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The View From Pluto: Korean Baseball Gives Sports Fans Something to Cheer About

a photo of a Korean baseball game
ESPN is broadcasting Korea Baseball Organizaton games that started this month amid the pandemic.

Korean baseball is giving American fans something to enjoy while the sports world largely remains sidelined during the pandemic. The Korea Baseball Organization started its season earlier this month in empty stadiums with masks, gloves and no high fives allowed.

WKSU sports commentator Terry Pluto has been watching some of the games that ESPN is airing.

Bringing KBO to the USA
The KBO is the highest level of baseball in South Korea. Nine of the ten franchises are named after the companies or business conglomerates which own them, while one sold their naming rights. The Kia Tigers are the most successful team, having won 11 out of the 38 championships.

In April, the KBO announced it would start the regular season May 5 in empty stadiums, as the number of coronavirus cases declined. With much of the sports world shut down, ESPN agreed to air six regular-season games per week. They usually air around 6 a.m. ET. Commentary in English comes from Karl Ravech and Eduardo Perez.

Lots of fanfare
American sports fans, especially those in Cleveland, have likely heard of Shin-Soo Choo. The former Cleveland Indians outfielder, who's now with the Texas Rangers, is among the most successful players to come out of Korea. Another is Toronto Blue Jays pitcher Hyun-Jin Ryu.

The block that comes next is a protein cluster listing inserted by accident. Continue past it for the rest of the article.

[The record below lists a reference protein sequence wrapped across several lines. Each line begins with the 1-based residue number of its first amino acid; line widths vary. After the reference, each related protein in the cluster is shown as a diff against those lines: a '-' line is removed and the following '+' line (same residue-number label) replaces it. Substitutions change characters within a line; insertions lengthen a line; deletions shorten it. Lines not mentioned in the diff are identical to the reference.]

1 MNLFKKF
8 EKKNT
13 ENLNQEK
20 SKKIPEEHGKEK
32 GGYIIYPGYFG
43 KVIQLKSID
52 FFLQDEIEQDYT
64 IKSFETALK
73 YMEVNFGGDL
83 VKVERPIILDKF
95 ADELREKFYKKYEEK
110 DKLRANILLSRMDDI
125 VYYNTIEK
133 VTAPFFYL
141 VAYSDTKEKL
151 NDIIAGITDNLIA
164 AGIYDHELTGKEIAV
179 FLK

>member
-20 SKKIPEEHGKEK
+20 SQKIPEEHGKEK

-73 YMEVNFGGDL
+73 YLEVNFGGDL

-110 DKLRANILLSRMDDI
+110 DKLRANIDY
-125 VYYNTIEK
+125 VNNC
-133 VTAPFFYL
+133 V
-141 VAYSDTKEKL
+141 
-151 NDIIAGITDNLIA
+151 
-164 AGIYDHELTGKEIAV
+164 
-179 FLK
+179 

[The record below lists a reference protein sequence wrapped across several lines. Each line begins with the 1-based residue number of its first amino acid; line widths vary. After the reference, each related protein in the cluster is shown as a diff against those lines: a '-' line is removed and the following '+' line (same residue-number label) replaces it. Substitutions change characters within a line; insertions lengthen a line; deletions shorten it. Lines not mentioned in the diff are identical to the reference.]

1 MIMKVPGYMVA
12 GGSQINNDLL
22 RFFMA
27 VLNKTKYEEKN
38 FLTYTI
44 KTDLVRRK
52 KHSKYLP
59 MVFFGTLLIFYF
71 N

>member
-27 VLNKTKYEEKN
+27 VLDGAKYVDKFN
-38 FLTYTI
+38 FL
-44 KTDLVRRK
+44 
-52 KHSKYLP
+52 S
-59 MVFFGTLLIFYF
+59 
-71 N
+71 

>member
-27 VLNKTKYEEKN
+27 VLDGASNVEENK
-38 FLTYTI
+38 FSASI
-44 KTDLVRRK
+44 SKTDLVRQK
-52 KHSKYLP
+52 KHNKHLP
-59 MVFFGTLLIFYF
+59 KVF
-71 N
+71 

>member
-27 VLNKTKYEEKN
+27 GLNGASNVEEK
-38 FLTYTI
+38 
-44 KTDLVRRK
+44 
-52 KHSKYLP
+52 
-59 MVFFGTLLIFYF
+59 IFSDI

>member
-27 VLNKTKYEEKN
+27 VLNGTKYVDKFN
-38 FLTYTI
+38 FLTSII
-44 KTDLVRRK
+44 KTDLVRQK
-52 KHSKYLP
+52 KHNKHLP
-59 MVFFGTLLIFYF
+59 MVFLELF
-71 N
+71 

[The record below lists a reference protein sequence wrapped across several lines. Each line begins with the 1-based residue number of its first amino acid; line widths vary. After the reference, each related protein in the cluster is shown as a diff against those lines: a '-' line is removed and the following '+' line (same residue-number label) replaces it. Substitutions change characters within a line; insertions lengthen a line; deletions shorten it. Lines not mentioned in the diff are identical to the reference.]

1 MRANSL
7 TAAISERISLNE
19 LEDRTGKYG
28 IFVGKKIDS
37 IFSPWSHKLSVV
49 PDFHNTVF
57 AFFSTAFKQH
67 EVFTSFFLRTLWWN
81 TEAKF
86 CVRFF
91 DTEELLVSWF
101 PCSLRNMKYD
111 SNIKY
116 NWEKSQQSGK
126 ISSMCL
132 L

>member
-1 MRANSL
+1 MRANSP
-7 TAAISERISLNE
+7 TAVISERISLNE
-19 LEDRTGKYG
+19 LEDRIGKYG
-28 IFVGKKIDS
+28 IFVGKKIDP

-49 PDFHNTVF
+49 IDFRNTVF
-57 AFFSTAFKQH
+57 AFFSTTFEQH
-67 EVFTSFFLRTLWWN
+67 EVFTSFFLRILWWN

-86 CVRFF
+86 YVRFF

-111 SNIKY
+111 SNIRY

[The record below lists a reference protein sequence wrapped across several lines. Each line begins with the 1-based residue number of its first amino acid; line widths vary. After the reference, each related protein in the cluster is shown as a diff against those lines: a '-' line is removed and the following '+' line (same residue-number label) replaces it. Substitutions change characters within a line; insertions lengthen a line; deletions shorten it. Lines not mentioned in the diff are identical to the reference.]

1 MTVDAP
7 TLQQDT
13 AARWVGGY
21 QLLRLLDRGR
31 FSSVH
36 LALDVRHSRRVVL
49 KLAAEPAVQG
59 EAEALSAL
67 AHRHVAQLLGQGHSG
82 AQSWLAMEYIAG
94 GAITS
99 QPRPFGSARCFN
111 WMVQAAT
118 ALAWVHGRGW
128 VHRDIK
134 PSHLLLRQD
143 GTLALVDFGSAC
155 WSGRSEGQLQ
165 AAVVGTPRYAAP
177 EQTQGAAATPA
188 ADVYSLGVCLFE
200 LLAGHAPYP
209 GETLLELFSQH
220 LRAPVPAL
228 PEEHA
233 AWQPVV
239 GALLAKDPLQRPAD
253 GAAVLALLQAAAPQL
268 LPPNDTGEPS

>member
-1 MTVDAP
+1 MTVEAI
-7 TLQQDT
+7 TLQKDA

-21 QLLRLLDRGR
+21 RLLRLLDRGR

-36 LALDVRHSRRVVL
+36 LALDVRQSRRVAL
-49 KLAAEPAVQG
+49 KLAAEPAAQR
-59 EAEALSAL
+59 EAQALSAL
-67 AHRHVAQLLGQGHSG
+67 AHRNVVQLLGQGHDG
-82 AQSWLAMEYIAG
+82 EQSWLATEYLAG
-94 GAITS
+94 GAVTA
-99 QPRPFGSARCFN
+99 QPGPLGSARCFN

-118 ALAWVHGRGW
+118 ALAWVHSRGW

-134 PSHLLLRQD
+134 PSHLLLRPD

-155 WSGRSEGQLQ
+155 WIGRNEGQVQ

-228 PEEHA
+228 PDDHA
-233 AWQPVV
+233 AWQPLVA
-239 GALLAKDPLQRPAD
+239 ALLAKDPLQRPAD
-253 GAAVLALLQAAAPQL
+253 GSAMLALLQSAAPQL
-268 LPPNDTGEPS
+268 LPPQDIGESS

"You'll see far more Americans going to play in Korea than Koreans coming to America," Pluto said. Each KBO team can have three foreign players. 

Pluto says it's fun to watch. "It's closer to the baseball that I watched growing up than what we're seeing now. The guys don't throw as hard. You'll see more side armed pitchers and more breaking balls. They don't put as much premium on striking hitters out. You'll see a lot of guys choking up on the bat and making more contact."

"They're having fun with it, even though they don't have fans."

The bat flip
When a player hits a home run, they flip the bat. "It's been a tradition in Korea for a long time, where in America that would be considered disrespectful to the pitcher," Pluto said. "There, it's a celebration."

Pluto says he also likes that the games seem to move faster than in the MLB. "Hitters don't step out of the box out of every pitch. There's bunting and a lot of stolen bases. The caliber looks something like the AA RubberDucks or AAA Columbus."

A party atmosphere
Traditionally, the games are a celebration with fans chanting, singing and dancing. There are mascots and performances by cheerleaders. Since fans currently aren't allowed in the stadiums, they've put cardboard cutouts of people in seats. "The stadiums usually hold between 15,000 and 30,000 (fans), so they're a little smaller than they are here," Pluto said. 

"They actually seem to be more enthusiastic about baseball than most of us," Pluto said. "I think it's more of a collective society where people like to get together and do things together, where we're more individualistic. And they're having fun with it, even though they don't have fans."

Pluto says he wishes Major League Baseball had the same approach.

"I'm sure they have their stars and some primadonnas, but you don't get a Blake Snell," Pluto said. Snell is a 27-year-old pitcher for the Tampa Bay Rays. He recently said he shouldn't be getting paid half of his salary because the season is cut in half.  

"I think in Korea, that would actually bring a lot of shame on any player in the middle of a crisis. It's brought some of that here, but you just wouldn't even think to do that there."


Amanda Rabinowitz is the host of “All Things Considered” on Ideastream Public Media.